Writer's Guide to Government Information

Resources to inject real life detail into your fiction

Archive for the tag “ethnic background”

Smithsonian Institution Anthropology Databases

Smithsonian Institution Anthropology Databases –http://anthropology.si.edu/accessinganthropology/onlinedatabases.html

Representative questions that can be answered with this resource:

  • Where can I find resources pertaining to Kenyan drama?
  • Where can I find photos of the Ainu people?
  • Where could I find hats native to the Canary Islands?


From the website:

The Department of Anthropology, a part of the National Museum of Natural History, maintains ethnographic, archaeological, and human biological collections numbering over two and a half million items and the nation’s premier archives devoted to anthropological manuscripts and film. Anthropology collections document world cultures past and present and the history of anthropology. Information on collections, conservation, and research is available through the databases and web pages listed below.

Searching the names of ethnic groups may provide helpful material that can be used in your characters’ backstories or likes/dislikes.


National Museum of the American Indian Collections

National Museum of the American Indian Collections – http://www.nmai.si.edu/searchcollections/home.aspx

Representative questions that can be answered with this resource:

  • What kind of rattle might a Tlingit child have played with?
  • What sort of Cherokee archaeological artifacts might be found in Georgia?
  • What kind of beaded moccasins might a Mohawk child have worn?


From the web site:

Welcome to NMAI Collections Search, which includes a representative sample of NMAI’s object and historic photo collections. Each item is accompanied by basic, standardized information. To become familiar with the site, start with one of the Collection Highlight tours or search the website using this page or the tabs at the top.

Our goal is to include as many items as possible, but objects and photos will be added only when NMAI staff have reviewed the accuracy of accompanying information. Items identified as culturally sensitive or which are no longer part of NMAI’s collections will not appear on this website. Please contact NMAI about providing additional information or correcting any errors.

Records for many objects include their original catalog cards, which often date to the early 1900s. These cards may include tribal names and terminology considered unacceptable or offensive today but they have been included to illustrate the information that originally accompanied the objects.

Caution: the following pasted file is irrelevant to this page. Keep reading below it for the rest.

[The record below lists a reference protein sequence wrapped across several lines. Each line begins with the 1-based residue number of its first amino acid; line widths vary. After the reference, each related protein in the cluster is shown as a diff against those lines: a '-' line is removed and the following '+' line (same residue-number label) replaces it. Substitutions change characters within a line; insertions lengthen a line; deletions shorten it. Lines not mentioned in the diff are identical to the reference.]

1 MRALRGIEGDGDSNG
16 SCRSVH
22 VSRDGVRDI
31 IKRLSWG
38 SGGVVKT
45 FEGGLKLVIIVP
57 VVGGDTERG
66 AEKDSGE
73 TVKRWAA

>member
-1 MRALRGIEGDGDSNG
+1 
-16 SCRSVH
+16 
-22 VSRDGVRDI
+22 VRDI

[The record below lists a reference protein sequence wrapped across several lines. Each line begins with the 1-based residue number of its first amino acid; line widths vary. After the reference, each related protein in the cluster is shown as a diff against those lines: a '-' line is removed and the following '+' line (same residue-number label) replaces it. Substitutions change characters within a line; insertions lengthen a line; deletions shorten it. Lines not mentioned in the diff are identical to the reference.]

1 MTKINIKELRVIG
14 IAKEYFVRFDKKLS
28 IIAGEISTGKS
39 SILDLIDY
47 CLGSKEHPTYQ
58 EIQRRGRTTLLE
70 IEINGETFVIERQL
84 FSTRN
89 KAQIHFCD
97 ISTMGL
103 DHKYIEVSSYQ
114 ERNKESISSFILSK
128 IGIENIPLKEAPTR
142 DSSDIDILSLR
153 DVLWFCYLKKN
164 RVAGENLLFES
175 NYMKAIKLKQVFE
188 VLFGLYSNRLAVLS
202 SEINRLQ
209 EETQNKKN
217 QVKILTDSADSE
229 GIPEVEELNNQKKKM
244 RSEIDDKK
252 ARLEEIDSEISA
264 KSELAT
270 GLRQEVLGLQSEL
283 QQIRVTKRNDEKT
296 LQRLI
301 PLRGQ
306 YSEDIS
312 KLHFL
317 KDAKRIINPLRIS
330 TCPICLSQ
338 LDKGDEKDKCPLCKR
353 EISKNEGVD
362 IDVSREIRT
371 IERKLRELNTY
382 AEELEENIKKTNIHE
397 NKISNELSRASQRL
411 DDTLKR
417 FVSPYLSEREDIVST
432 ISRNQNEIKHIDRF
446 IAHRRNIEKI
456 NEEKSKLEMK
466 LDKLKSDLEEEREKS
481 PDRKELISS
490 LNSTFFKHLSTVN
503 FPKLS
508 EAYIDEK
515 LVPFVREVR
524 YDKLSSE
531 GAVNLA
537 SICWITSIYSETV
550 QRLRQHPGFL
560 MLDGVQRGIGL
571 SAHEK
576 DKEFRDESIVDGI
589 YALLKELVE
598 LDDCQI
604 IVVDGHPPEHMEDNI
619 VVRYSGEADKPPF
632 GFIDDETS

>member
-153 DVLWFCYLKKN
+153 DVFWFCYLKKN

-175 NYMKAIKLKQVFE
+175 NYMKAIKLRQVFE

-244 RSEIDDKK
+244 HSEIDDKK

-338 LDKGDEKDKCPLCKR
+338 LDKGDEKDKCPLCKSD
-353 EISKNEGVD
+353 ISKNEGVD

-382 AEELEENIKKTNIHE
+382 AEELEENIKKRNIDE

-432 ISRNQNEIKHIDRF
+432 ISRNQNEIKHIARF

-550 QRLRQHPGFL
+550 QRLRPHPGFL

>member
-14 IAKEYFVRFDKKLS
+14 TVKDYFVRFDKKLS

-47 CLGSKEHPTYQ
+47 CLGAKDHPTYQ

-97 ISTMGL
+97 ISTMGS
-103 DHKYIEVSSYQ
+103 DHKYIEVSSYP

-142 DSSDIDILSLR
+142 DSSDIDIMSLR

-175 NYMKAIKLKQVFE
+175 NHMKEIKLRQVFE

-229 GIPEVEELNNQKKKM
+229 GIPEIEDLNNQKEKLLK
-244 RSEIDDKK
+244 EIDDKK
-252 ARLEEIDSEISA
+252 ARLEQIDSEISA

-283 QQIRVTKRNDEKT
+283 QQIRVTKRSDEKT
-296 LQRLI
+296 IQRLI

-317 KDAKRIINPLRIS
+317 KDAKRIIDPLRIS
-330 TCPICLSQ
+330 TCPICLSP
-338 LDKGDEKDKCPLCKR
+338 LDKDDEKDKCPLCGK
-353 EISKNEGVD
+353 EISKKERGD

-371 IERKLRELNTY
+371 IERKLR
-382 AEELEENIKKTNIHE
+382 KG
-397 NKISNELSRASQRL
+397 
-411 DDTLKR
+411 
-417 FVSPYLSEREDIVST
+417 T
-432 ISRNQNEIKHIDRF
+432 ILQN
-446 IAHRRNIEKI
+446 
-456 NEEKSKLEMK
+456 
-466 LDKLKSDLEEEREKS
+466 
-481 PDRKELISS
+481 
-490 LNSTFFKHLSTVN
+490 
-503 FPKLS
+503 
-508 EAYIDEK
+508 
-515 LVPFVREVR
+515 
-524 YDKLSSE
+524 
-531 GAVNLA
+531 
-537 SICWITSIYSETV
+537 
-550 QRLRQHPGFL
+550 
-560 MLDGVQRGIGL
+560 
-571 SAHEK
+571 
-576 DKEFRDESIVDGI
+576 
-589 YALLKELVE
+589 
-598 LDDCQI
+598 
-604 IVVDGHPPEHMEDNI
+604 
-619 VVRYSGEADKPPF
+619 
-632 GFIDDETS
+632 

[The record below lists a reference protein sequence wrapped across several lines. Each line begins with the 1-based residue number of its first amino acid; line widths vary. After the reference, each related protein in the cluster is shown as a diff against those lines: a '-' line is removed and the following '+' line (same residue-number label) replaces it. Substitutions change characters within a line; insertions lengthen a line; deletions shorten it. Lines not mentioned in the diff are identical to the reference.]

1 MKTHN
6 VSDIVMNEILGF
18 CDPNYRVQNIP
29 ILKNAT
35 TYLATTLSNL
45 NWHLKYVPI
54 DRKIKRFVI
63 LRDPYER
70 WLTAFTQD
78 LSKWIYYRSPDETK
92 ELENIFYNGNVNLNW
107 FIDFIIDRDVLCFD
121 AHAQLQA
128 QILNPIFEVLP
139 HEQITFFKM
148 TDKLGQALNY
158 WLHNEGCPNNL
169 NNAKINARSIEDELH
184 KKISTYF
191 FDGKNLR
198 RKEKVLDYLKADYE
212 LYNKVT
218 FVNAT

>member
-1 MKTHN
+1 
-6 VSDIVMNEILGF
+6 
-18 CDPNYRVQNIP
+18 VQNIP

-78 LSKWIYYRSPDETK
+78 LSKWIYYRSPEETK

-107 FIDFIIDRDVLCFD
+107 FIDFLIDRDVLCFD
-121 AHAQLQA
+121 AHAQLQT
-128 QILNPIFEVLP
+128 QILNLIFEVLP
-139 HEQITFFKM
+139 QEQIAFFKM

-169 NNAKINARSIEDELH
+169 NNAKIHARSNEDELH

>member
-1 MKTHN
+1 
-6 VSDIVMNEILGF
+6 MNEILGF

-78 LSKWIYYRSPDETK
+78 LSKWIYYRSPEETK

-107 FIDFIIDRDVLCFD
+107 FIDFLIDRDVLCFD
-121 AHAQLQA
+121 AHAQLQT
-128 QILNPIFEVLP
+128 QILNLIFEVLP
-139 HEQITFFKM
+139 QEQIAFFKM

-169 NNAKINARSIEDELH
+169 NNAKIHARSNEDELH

To search the database, choose one of the following tabs: Peoples/cultures, artists/individuals, places, object specifics or advanced search. Different search criteria will appear.

Examples of objects with photo records here include:

  • Tlingit oystercatcher rattle
  • Cherokee pipe bowl
  • Mohawk pin cushion
  • Mayan Lancet/Blood-letting implement

This database should be of aid in ensuring that the right artifacts are used by the correct tribes in your story.

Handbook of the North American Indians (Smithsonian Institution)

Handbook of the North American Indians (Smithsonian Institution)
(Find in a Library – http://www.worldcat.org/oclc/13240086)

Representative questions that can be answered with this resource:

  • Where can I learn more about Salish ceremonies?
  • What are some characteristics of the Indian Shaker Church?
  • What are some traditional aspects for the Hopi World View?
  • What are some Native American writing systems and when did they arise?
  • What vowels exist in Seneca, an Iroquoian language?


From the Smithsonian description of the series:

An encyclopedia summarizing knowledge about all Native peoples north of Mesoamerica, including cultures, languages, history, prehistory, and human biology, is a standard reference work for anthropologists, historians, students, and the general reader. Leading authorities have contributed chapters to each volume. Area volumes include separate chapters on all tribes. This heavily illustrated work contains extensive bibliographies and is well indexed. Each volume may be purchased and used independently.

This print only set consists of 16 volumes (curiously numbered from 2-17) published over a period of decades:


  • v. 2:   Indians in Contemporary Society
  • v. 3:   Environment, Origins, and Population
  • v. 4:   History of Indian-White Relations
  • v. 5:   Arctic
  • v. 6:   Subarctic
  • v. 7:   Northwest Coast
  • v. 8:   California
  • v. 9:   Southwest
  • v. 10:  Southwest
  • v. 11:  Great Basin
  • v. 12:  Plateau
  • v. 13:  Plains
  • v. 14:  Southeast
  • v. 15:  Northeast
  • v. 17:  Languages

The volumes relating to tribes can usually be counted on having these extra features in addition to narrative essays:

  • Key to tribal territories
  • Technical alphabet
  • English pronunciations
  • Conventions for illustrations
  • Preface – contains information about how information in volume was compiled.


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